Diallel analyses reveal the genetic control of resistance to ascochyta blight in diverse chickpea and wild Cicer species
- 151 Downloads
Ascochyta blight is a major fungal disease affecting chickpea production worldwide. The genetics of ascochyta blight resistance was studied in five 5 × 5 half-diallel cross sets involving seven genotypes of chickpea (ICC 3996, Almaz, Lasseter, Kaniva, 24B-Isoline, IG 9337 and Kimberley Large), three accessions of Cicer reticulatum (ILWC 118, ILWC 139 and ILWC 184) and one accession of C. echinospermum (ILWC 181) under field conditions. Both F1 and F2 generations were used in the diallel analysis. The disease was rated in the field using a 1–9 scale. Almaz, ICC 3996 and ILWC 118 were the most resistant (rated 3–4) and all other genotypes were susceptible (rated 6–9) to ascochyta blight. Estimates of genetic parameters, following Hayman’s method, showed significant additive and dominant gene actions. The analysis also revealed the involvement of both major and minor genes. Susceptibility was dominant over resistance to ascochyta blight. The recessive alleles were concentrated in the two resistant chickpea parents ICC 3996 and Almaz, and one C. reticulatum genotype ILWC 118. The wild Cicer accessions may have different major or minor resistant genes compared to the cultivated chickpea. High narrow-sense heritability (ranging from 82% to 86% for F1 generations, and 43% to 63% for F2 generations) indicates that additive gene effects were more important than non-additive gene effects in the inheritance of the trait and greater genetic gain can be achieved in the breeding of resistant chickpea cultivars by using carefully selected parental genotypes.
KeywordsAscochyta rabiei Diallel analysis Field screening Genetic component Hayman procedure Inheritance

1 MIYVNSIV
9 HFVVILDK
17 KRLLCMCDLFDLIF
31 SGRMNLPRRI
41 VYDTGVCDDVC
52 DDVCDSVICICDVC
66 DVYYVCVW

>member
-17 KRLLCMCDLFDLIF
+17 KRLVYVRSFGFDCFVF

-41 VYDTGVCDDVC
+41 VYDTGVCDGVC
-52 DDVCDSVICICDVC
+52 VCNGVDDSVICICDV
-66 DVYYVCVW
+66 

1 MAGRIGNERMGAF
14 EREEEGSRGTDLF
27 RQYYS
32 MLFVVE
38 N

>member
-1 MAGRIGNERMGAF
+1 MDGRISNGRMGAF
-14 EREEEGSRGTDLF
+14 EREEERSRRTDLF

We thank Dr Tanveer Khan, Mr Alan Harris and Mr Stuart Morgan for their expertise and assistance in field screening for disease. We thank Dr Fucheng Shan for providing wild Cicer germplasm and Miss Leila Eshraghi for technical support. We are grateful to Dr Pooran Guar for critical comments on the manuscript. This project was partially funded by Ministry of Science, Research and Technology of Iran and CLIMA.
- FAO (2005) FAOSTAT DATABASE, FAO, Rome. http://faostat.fao.org/faostat/. Cited 20 March 2006Google Scholar
- Jinks JL (1956) The F2 and backcross generations from a set of diallel crosses. Heredity 10:1–30Google Scholar
- Kusmenoglu I (1990) Ascochyta blight of chickpea: inheritance and relationship to seed size, morphological traits and isozyme variation. MSc thesis, Washington State UniversityGoogle Scholar
- Mather K, Jinks JL (1982) Biometrical genetics. Methuen and Co Ltd, LondonGoogle Scholar
- Nene YL, Sheila VK (1992) Important disease problems of kabuli chickpea. In Singh KB, Saxena MC (eds) Disease resistance breeding in chickpea. ICARDA Aleppo, Syria, pp. 11–22Google Scholar
- Reddy MV, Singh KB (1984) Evaluation of a world collection of chickpea germ plasm accessions for resistance to ascochyta blight. Plant Dis 68:900–901Google Scholar
- Siddique KHM, Regan KL, Baker MJ (2004) New ascochyta blight resistant, high quality kabuli chickpea varieties for Australia. In: New directions for a diverse planet: Proceedings of the 4th International Crop Science Congress. Brisbane, Australia, 26 Sep–1 Oct 2004Google Scholar